Chapter 24

To resume. The night passed as usual without producing any change for the better in Miss Halcombe. The next day she seemed to improve a little. The day after that her ladyship the Countess, without mentioning the object of her journey to any one in my hearing, proceeded by the morning train to London -- her noble husband, with his customary attention, accompanying her to the station.

I was now left in sole charge of Miss Halcombe, with every apparent chance, in consequence of her sister's resolution not to leave the bedside, of having Lady Glyde herself to nurse next.

The only circumstance of any importance that happened in the course of the day was the occurrence of another unpleasant meeting between the doctor and the Count.

His lordship, on returning from the station, stepped up into Miss Halcombe's sitting-room to make his inquiries. I went out from the bedroom to speak to him, Mr Dawson and Lady Glyde being both with the patient at the time. The Count asked me many questions about the treatment and the symptoms. I informed him that the treatment was of the kind described as `saline,' and that the symptoms, between the attacks of fever, were certainly those of increasing weakness and exhaustion. rust as I was mentioning these last particulars, Mr Dawson came out from the bedroom.

`Good morning, sir,' said his lordship, stepping forward in the most urbane manner, and stopping the doctor, with a high-bred resolution impossible to resist, `I greatly fear you find no improvement in the symptoms today?'

`I find decided improvement,' answered Mr Dawson.

`You still persist in your lowering treatment of this case of fever?' continued his lordship.

`I persist in the treatment which is justified by my own professional experience,' said Mr Dawson.

`Permit me to put one question to you on the vast subject of professional experience,' observed the Count. `I presume to offer no more advice -- I only presume to make an inquiry. You live at some distance, sir, from the gigantic centres of scientific activity -- London and Paris. Have you ever heard of the wasting effects of fever being reasonably and intelligibly repaired by fortifying the exhausted patient with brandy, wine, ammonia, and quinine? Has that new heresy of the highest medical authorities ever reached your ears -- Yes or no?'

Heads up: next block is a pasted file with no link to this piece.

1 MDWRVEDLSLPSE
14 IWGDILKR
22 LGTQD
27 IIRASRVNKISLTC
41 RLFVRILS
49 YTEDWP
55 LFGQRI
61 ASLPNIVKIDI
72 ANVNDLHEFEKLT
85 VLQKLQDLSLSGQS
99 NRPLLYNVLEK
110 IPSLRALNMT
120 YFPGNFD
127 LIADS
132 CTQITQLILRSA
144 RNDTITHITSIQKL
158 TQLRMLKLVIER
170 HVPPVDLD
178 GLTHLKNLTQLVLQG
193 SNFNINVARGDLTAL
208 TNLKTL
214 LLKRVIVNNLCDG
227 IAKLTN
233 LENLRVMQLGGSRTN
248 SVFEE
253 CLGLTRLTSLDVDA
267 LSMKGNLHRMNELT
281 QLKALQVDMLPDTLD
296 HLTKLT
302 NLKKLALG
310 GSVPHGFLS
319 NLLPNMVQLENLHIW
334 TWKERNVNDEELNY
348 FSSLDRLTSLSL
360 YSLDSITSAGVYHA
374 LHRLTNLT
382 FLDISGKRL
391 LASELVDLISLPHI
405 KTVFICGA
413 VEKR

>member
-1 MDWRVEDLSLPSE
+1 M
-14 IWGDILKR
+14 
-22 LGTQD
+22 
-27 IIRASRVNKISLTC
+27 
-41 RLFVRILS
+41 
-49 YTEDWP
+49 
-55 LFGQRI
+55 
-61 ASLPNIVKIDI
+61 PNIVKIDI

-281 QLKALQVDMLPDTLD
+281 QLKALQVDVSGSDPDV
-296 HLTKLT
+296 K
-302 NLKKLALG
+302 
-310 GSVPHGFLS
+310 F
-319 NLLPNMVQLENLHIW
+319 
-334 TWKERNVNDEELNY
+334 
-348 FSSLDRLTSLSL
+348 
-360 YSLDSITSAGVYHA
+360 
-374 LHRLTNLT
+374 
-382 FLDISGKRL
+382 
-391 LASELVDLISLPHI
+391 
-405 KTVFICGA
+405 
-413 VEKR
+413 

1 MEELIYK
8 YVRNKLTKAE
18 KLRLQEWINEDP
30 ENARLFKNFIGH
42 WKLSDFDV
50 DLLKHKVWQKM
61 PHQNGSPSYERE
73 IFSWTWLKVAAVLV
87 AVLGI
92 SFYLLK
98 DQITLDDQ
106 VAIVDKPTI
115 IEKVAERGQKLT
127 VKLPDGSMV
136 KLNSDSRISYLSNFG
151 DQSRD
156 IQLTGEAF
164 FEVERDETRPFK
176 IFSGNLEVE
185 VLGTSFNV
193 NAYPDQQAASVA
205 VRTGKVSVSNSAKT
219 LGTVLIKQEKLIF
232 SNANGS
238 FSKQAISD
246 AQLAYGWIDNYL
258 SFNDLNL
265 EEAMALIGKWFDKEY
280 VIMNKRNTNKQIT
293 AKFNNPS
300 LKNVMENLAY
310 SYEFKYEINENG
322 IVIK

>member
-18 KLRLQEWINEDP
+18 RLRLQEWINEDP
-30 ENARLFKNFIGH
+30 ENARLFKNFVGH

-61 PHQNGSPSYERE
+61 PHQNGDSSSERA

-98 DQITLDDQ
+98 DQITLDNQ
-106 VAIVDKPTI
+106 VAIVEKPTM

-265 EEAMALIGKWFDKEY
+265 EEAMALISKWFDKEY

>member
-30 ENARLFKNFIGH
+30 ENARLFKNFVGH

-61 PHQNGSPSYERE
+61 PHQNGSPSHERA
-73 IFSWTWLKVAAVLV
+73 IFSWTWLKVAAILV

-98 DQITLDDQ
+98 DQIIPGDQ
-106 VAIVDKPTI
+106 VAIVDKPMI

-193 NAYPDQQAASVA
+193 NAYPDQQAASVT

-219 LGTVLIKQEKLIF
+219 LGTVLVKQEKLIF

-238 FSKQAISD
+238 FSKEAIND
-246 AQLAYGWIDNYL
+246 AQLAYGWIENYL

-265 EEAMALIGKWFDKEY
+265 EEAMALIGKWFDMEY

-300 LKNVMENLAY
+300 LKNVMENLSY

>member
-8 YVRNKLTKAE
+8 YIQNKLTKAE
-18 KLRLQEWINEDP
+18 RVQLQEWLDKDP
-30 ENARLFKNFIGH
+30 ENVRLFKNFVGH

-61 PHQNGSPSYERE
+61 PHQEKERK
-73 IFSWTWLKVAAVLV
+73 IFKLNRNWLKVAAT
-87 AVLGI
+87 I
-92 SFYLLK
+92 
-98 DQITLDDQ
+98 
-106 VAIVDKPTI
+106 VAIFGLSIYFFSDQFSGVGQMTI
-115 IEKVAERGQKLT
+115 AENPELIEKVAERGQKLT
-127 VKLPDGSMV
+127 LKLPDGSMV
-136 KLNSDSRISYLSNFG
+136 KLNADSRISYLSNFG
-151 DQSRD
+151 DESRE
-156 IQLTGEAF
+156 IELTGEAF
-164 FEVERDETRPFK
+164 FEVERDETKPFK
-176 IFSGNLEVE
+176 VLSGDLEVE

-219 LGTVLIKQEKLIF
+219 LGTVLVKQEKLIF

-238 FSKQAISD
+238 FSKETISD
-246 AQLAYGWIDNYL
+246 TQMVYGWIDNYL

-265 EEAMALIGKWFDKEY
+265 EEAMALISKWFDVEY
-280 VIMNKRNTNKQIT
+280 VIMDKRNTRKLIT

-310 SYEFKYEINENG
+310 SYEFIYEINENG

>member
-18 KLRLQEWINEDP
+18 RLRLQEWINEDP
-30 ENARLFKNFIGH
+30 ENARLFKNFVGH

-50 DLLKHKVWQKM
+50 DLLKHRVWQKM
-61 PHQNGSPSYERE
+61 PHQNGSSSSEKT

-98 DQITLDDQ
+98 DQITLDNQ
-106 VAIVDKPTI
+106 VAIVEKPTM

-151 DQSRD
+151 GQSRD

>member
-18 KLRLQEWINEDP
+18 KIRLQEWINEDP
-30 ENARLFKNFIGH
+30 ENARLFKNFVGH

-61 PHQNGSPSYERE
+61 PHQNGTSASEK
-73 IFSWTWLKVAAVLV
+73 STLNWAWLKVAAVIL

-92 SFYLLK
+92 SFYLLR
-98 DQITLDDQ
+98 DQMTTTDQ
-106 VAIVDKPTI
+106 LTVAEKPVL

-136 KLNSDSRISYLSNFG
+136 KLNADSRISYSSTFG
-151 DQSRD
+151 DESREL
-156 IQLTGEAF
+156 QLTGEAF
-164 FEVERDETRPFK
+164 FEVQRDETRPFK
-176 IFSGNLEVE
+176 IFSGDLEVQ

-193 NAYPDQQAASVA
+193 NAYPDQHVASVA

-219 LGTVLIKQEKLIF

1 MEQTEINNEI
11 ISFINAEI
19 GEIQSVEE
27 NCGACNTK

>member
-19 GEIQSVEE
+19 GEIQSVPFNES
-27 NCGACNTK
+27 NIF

`When a professional man puts that question to me I shall be glad to answer him,' said the doctor, opening the door to go out. `You are not a professional man, and I beg to decline answering you.'

Buffeted in this inexcusably uncivil way on one cheek, the Count, like a practical Christian, immediately turned the other, and said, in the sweetest manner, `Good morning, Mr Dawson.'

If my late beloved husband had been so fortunate as to know his lordship, how highly he and the Count would have esteemed each other!

Her ladyship the Countess returned by the last train that night, and brought with her the nurse from London. I was instructed that this person's name was Mrs Rubelle. Her personal appearance, and her imperfect English when she spoke, informed me that she was a foreigner.

I have always cultivated a feeling of humane indulgence for foreigners. They do not possess our blessings and advantages, and they are, for the most part, brought up in the blind errors of Popery. It has also always been my precept and practice, as it was my dear husband's precept and practice before me (see Sermon xxix, in the Collection by the late Rev. Samuel Michelson, M.A.), to do as I would be done by. On both these accounts I will not say that Mrs Rubelle struck me as being a small, wiry, sly person, of fifty or thereabouts, with a dark brown or Creole complexion and watchful light grey eyes. Nor will I mention, for the reasons just alleged, that I thought her dress, though it was of the plainest black silk,

  By PanEris using Melati.

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